Gender mainstreaming can be applied in a range of sectors, including health, education, employment, and social welfare. It involves a variety of activities, such as conducting gender analysis of policies, programs and initiatives; collecting sex-disaggregated data to identify gender disparities and track progress; and involving women and men equally in decision-making processes. In practice, gender mainstreaming requires a shift in attitudes, values, and behavior among decision-makers and stakeholders. It involves recognizing that gender is a social construct that affects how people experience the world, and that gender equality benefits everyone. Gender mainstreaming also requires a commitment to ongoing monitoring and evaluation to ensure that policies and programs are effective in promoting gender equality and addressing gender disparities.


Government Policies of India to Mainstream Gender

In India, there has been a long tradition of discrimination and inequality based on gender. However, in recent years, the government has taken a variety of steps to address this problem and promote gender mainstreaming in various policies and programmes. The following are two examples of policies that have been implemented by the government in an effort to mainstream gender issues and promote gender equality:


Beti Bachao Beti Padhao:

Beti Bachao Beti Padhao (abbreviated as BBBP) is a national initiative that was initiated in 2015 with the purpose of enhancing the position of the girl child in India. The phrase "Save the girl child, educate the girl child" serves as the guiding philosophy behind this initiative. The initiative's objective is to address the problem of dwindling child populations of both sexes and to advance the cause of gender parity. In order to address the problem, the initiative will take a multi-sectoral approach, including the sensitization of stakeholders, the mobilisation of the community, and the generation of awareness. The initiative has been successful in raising awareness about gender discrimination, and it has contributed to an improvement in the status of the girl child throughout the country. The initiative has also resulted in an increase in the number of girls enrolled in schools, which has resulted in a positive impact on the future opportunities available to them. The initiative has been carried out in a number of states located all over the country, and the federal government has provided funding in order to support the initiative.


Mahatma Gandhi National Rural Employment Guarantee Act (MGNREGA):

MGNREGA stands for the Mahatma Gandhi National Rural Employment Guarantee Act and is a social security programme that was initiated by the government of India in 2005 with the purpose of offering employment opportunities to rural households. The programme places a significant emphasis on gender equality, and at least one-third of those who benefit from it are women. The policy acknowledges that women living in rural areas face multiple challenges when attempting to gain access to employment opportunities. These challenges include a lack of education, a lack of skills, and discrimination based on gender.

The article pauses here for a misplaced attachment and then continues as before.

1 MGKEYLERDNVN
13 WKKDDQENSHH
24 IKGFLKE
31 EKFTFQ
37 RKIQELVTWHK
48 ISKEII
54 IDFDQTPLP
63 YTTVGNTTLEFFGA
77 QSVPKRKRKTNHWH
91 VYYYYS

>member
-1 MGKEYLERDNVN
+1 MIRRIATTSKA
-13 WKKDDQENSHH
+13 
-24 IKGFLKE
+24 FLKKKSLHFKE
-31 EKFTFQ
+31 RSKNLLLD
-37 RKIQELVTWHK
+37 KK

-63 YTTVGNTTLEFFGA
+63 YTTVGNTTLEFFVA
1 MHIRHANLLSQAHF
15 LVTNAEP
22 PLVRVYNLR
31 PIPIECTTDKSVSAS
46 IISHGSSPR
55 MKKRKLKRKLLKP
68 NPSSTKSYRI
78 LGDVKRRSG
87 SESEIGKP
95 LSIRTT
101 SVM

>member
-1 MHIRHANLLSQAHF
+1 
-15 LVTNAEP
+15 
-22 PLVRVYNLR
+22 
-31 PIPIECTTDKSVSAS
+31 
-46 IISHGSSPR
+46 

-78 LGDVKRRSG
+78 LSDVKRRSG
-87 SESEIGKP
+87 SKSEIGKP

Through the MGNREGA programme, women are ensured a minimum of 100 days of work per year and are paid at the same rate as their male counterparts. In rural areas, the policy has contributed to the creation of employment opportunities for women and has helped to promote gender equality. The policy has also had a positive impact on the social and economic empowerment of women because it has given them a source of income and increased their power to make decisions within their households. These are both positive outcomes that have resulted from the policy.


In conclusion, gender mainstreaming is an essential strategy for addressing gender concerns in policies and programmes as well as promoting gender equality. The two policies that were discussed earlier are just two examples of the efforts that the Indian government has made to promote gender equality and mainstream gender. These efforts are being made by the Indian government. The government is able to ensure that the diverse requirements, viewpoints, and experiences of men and women are taken into account in the decision-making processes and that gender equality is promoted in all facets of society by integrating a gender perspective into policies and programmes. This allows the government to meet its responsibility to ensure gender equality in all aspects of society.


Q 3. Discuss Reproductive and Child Health (RCH) policy in India.

Ans) India was one of the first developing countries to start a programme called National Family Planning (NFP) to lower the number of births and slow the growth of the population. In the end, the government tried to combine family planning with other programmes like Minimum Needs (MN), Maternal and Child Health (MCH), and Child Survival and Safe Motherhood (CSSM) around the middle of the 1960s (CSSM). In the 1990s, the government added services for reproductive tract infections (RTI) to the Family Planning programme. This was done without any specific goals in mind.